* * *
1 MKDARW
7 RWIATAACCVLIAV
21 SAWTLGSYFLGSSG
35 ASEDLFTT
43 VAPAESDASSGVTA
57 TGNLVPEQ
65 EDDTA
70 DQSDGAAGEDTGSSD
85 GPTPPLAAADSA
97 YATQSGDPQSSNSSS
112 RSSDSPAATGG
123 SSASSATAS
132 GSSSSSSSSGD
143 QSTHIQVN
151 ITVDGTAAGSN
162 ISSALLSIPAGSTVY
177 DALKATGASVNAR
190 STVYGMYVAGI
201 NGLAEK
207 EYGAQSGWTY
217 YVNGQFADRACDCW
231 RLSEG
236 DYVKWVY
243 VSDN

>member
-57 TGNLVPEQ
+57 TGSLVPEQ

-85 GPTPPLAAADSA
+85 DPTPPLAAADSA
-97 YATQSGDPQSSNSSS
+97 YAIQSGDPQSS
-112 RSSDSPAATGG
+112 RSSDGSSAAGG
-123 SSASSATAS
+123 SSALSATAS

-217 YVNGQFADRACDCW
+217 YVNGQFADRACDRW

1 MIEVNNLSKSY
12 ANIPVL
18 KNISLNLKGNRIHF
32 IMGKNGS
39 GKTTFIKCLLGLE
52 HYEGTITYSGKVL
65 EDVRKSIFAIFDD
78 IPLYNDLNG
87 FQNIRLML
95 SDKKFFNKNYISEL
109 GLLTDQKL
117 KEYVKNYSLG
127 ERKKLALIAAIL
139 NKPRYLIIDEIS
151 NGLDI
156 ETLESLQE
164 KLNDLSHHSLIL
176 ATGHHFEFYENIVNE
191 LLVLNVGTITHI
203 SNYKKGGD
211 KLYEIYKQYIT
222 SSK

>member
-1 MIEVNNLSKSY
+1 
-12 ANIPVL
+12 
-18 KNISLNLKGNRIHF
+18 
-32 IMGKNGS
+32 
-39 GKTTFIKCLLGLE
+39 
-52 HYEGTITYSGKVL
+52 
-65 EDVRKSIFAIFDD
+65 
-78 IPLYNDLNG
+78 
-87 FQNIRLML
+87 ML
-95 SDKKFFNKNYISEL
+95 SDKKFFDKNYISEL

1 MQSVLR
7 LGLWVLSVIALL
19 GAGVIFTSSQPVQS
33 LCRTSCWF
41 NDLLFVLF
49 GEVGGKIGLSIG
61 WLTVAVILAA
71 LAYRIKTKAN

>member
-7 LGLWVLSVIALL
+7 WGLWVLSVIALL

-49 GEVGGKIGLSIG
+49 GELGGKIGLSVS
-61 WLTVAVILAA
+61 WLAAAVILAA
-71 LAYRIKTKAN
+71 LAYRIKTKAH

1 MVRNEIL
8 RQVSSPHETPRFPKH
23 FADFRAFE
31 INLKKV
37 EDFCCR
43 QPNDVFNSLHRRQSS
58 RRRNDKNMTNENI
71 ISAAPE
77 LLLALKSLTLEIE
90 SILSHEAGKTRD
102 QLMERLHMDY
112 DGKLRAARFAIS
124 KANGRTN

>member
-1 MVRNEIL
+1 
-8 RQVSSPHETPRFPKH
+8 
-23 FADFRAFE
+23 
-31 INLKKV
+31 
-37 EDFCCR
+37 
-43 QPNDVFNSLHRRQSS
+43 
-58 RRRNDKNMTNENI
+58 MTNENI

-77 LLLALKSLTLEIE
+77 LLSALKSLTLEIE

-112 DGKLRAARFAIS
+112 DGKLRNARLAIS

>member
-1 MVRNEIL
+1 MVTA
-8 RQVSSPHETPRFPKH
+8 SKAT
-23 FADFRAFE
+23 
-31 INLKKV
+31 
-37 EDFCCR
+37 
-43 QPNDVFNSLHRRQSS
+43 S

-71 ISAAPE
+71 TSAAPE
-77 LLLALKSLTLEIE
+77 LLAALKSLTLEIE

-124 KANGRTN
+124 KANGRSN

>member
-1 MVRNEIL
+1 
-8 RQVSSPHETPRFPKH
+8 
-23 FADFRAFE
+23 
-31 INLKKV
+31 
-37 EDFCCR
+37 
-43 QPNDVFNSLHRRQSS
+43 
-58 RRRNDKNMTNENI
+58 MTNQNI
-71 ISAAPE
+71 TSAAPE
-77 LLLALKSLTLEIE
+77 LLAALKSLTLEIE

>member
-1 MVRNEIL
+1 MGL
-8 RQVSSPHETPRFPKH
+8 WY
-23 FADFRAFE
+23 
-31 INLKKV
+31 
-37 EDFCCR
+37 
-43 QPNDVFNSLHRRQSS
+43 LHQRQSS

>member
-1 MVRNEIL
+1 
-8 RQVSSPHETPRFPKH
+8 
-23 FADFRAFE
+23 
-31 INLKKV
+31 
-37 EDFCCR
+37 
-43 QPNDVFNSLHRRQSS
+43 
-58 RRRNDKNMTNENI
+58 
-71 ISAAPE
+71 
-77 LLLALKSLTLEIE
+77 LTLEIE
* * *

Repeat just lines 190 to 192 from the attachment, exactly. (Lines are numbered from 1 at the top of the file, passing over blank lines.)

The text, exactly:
-37 EDFCCR
+37 
-43 QPNDVFNSLHRRQSS